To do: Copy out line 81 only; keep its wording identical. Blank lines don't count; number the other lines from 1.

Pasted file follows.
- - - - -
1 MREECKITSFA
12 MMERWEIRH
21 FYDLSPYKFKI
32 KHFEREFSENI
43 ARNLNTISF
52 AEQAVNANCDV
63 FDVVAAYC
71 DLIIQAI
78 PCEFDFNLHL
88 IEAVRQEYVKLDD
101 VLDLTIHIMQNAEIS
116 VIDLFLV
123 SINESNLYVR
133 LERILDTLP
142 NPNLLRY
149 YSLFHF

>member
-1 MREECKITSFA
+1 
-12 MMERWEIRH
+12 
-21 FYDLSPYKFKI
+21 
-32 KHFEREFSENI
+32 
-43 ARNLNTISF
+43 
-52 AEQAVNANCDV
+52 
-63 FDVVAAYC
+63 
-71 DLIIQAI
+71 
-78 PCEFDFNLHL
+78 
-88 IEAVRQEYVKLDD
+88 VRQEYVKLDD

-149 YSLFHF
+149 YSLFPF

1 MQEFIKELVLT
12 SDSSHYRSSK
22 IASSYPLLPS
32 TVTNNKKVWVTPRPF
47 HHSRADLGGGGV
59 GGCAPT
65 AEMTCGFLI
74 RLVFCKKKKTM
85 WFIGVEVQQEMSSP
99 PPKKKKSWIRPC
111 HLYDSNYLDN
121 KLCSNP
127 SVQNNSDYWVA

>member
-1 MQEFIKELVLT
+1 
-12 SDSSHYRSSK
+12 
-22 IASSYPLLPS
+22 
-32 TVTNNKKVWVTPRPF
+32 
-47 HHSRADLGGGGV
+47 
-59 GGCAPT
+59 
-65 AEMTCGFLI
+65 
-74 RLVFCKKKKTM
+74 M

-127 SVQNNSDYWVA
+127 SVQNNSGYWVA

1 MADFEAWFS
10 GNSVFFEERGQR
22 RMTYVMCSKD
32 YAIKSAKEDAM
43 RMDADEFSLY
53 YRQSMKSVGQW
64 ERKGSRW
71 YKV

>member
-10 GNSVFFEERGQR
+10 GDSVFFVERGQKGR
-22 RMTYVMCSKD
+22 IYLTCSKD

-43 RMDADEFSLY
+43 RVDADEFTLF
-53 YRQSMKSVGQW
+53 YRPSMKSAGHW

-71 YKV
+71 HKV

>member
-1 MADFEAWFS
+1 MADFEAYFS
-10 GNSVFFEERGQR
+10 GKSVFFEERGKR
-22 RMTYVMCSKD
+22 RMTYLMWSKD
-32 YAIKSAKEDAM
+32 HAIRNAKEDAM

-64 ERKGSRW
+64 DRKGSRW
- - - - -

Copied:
-10 GNSVFFEERGQR